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An integrated risk and vulnerability assessment framework for climate change and malaria transmission in East Africa

Overview of attention for article published in Malaria Journal, November 2016
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About this Attention Score

  • In the top 25% of all research outputs scored by Altmetric
  • Good Attention Score compared to outputs of the same age (74th percentile)
  • High Attention Score compared to outputs of the same age and source (82nd percentile)

Mentioned by

policy
1 policy source
twitter
5 tweeters

Citations

dimensions_citation
32 Dimensions

Readers on

mendeley
186 Mendeley
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Title
An integrated risk and vulnerability assessment framework for climate change and malaria transmission in East Africa
Published in
Malaria Journal, November 2016
DOI 10.1186/s12936-016-1600-3
Pubmed ID
Authors

Esther Achieng Onyango, Oz Sahin, Alex Awiti, Cordia Chu, Brendan Mackey

Abstract

Malaria is one of the key research concerns in climate change-health relationships. Numerous risk assessments and modelling studies provide evidence that the transmission range of malaria will expand with rising temperatures, adversely impacting on vulnerable communities in the East African highlands. While there exist multiple lines of evidence for the influence of climate change on malaria transmission, there is insufficient understanding of the complex and interdependent factors that determine the risk and vulnerability of human populations at the community level. Moreover, existing studies have had limited focus on the nature of the impacts on vulnerable communities or how well they are prepared to cope. In order to address these gaps, a systems approach was used to present an integrated risk and vulnerability assessment framework for studies of community level risk and vulnerability to malaria due to climate change. Drawing upon published literature on existing frameworks, a systems approach was applied to characterize the factors influencing the interactions between climate change and malaria transmission. This involved structural analysis to determine influential, relay, dependent and autonomous variables in order to construct a detailed causal loop conceptual model that illustrates the relationships among key variables. An integrated assessment framework that considers indicators of both biophysical and social vulnerability was proposed based on the conceptual model. A major conclusion was that this integrated assessment framework can be implemented using Bayesian Belief Networks, and applied at a community level using both quantitative and qualitative methods with stakeholder engagement. The approach enables a robust assessment of community level risk and vulnerability to malaria, along with contextually relevant and targeted adaptation strategies for dealing with malaria transmission that incorporate both scientific and community perspectives.

Twitter Demographics

The data shown below were collected from the profiles of 5 tweeters who shared this research output. Click here to find out more about how the information was compiled.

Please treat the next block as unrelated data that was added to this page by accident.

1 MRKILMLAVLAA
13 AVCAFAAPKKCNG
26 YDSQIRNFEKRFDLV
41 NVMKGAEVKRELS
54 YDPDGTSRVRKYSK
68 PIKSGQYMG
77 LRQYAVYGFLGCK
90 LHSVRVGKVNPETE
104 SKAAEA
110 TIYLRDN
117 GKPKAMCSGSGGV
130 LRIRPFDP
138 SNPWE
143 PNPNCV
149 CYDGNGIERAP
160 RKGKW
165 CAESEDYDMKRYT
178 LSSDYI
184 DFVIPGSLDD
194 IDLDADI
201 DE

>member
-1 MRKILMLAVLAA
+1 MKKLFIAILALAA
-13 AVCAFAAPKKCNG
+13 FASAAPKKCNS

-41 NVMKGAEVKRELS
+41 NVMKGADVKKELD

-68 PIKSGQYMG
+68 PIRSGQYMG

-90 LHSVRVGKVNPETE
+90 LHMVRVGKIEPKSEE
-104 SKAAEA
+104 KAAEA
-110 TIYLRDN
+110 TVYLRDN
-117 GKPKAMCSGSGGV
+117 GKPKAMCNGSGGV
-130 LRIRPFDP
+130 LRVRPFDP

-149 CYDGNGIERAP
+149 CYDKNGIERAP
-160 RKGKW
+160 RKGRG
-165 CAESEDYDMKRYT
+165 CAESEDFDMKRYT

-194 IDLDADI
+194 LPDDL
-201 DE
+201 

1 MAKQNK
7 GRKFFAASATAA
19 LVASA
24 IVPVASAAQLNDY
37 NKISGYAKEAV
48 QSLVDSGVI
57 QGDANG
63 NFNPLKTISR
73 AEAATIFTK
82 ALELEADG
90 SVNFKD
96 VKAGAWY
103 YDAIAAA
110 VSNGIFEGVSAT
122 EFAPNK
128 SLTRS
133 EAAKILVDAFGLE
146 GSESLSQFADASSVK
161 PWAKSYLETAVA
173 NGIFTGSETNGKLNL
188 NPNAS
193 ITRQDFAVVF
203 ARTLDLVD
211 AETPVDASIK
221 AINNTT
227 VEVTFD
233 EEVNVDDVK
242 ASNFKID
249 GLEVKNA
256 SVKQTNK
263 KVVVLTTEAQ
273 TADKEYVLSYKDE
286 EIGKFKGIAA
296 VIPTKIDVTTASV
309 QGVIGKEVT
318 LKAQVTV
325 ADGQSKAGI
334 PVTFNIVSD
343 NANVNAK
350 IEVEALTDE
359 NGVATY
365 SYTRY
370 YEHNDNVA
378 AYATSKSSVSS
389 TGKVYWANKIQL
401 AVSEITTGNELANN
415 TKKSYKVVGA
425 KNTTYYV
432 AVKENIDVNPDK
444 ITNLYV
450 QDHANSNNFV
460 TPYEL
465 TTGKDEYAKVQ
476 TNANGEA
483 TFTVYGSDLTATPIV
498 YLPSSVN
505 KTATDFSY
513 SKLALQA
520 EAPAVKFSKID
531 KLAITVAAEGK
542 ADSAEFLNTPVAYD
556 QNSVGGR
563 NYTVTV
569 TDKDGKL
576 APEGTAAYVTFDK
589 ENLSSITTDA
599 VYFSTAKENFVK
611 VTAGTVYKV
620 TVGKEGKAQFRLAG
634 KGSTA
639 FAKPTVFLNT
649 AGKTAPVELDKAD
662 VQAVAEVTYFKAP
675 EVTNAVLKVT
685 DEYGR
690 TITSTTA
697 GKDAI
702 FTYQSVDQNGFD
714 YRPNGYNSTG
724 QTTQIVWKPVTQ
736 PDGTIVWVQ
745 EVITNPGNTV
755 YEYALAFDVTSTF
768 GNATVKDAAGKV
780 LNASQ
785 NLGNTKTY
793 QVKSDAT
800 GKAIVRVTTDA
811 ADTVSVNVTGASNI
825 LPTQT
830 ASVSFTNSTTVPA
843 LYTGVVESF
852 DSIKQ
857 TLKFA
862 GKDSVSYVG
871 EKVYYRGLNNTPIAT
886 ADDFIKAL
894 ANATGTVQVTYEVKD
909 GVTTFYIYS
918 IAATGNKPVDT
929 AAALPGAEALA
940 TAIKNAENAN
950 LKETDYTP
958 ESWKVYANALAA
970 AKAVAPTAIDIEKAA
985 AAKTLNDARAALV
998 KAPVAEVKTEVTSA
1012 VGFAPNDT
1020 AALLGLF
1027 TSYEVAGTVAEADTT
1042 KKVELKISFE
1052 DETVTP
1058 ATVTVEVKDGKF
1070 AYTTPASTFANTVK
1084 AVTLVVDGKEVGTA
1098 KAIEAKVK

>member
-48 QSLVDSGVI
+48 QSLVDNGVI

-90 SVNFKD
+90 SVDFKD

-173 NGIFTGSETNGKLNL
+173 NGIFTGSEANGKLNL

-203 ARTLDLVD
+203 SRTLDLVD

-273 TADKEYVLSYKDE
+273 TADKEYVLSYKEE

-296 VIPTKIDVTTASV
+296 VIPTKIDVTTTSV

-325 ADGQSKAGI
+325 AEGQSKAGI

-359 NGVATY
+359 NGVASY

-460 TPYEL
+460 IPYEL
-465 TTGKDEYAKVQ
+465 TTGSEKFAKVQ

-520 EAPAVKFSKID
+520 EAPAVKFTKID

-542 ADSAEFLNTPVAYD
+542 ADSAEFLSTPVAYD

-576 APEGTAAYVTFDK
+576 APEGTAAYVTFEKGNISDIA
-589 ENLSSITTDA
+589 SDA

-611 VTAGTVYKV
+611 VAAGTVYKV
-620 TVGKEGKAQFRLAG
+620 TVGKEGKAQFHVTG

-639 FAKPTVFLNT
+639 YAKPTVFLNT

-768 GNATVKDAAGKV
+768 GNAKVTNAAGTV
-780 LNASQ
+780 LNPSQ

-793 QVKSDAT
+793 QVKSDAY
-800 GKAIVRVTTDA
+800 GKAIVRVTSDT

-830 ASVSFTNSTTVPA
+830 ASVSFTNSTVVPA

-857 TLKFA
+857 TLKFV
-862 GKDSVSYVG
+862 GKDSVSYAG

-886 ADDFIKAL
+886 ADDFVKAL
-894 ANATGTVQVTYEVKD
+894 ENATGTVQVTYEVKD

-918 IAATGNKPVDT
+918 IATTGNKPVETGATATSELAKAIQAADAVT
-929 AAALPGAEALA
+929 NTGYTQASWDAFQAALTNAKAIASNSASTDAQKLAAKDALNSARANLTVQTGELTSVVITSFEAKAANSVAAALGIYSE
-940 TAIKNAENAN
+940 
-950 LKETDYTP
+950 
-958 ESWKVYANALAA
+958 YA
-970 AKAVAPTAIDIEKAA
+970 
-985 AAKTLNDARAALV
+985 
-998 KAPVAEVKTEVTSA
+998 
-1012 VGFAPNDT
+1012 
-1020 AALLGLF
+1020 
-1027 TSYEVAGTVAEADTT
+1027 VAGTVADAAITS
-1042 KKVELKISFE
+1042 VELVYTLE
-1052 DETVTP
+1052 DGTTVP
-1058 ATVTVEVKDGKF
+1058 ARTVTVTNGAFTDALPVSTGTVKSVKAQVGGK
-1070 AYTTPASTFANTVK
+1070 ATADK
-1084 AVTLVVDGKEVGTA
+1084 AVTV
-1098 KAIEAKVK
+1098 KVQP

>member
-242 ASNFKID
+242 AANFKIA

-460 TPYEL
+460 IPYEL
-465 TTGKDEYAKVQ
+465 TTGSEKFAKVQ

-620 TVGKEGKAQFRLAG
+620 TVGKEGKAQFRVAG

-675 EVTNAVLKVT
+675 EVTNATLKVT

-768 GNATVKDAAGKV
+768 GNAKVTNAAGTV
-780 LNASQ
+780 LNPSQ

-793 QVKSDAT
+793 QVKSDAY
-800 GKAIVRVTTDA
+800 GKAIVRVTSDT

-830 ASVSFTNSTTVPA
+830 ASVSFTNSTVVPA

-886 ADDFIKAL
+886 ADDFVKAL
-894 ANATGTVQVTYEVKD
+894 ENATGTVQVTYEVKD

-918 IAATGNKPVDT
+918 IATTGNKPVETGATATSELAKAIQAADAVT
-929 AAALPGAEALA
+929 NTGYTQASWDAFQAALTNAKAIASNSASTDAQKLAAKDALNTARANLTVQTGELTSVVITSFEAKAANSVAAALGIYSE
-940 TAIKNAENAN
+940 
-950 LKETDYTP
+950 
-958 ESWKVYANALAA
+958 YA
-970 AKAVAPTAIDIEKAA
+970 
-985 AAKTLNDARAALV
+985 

Mendeley readers

The data shown below were compiled from readership statistics for 186 Mendeley readers of this research output. Click here to see the associated Mendeley record.

Geographical breakdown

Country Count As %
United States 1 <1%
South Africa 1 <1%
Brazil 1 <1%
Unknown 183 98%

Demographic breakdown

Readers by professional status Count As %
Student > Master 37 20%
Researcher 28 15%
Student > Ph. D. Student 26 14%
Student > Bachelor 18 10%
Student > Doctoral Student 12 6%
Other 22 12%
Unknown 43 23%
Readers by discipline Count As %
Environmental Science 23 12%
Agricultural and Biological Sciences 17 9%
Social Sciences 17 9%
Medicine and Dentistry 15 8%
Nursing and Health Professions 12 6%
Other 55 30%
Unknown 47 25%

Attention Score in Context

This research output has an Altmetric Attention Score of 7. This is our high-level measure of the quality and quantity of online attention that it has received. This Attention Score, as well as the ranking and number of research outputs shown below, was calculated when the research output was last mentioned on 04 December 2017.
All research outputs
#3,207,300
of 16,564,797 outputs
Outputs from Malaria Journal
#891
of 4,626 outputs
Outputs of similar age
#62,112
of 242,479 outputs
Outputs of similar age from Malaria Journal
#96
of 558 outputs
Altmetric has tracked 16,564,797 research outputs across all sources so far. Compared to these this one has done well and is in the 80th percentile: it's in the top 25% of all research outputs ever tracked by Altmetric.
So far Altmetric has tracked 4,626 research outputs from this source. They typically receive a little more attention than average, with a mean Attention Score of 6.1. This one has done well, scoring higher than 80% of its peers.
Older research outputs will score higher simply because they've had more time to accumulate mentions. To account for age we can compare this Altmetric Attention Score to the 242,479 tracked outputs that were published within six weeks on either side of this one in any source. This one has gotten more attention than average, scoring higher than 74% of its contemporaries.
We're also able to compare this research output to 558 others from the same source and published within six weeks on either side of this one. This one has done well, scoring higher than 82% of its contemporaries.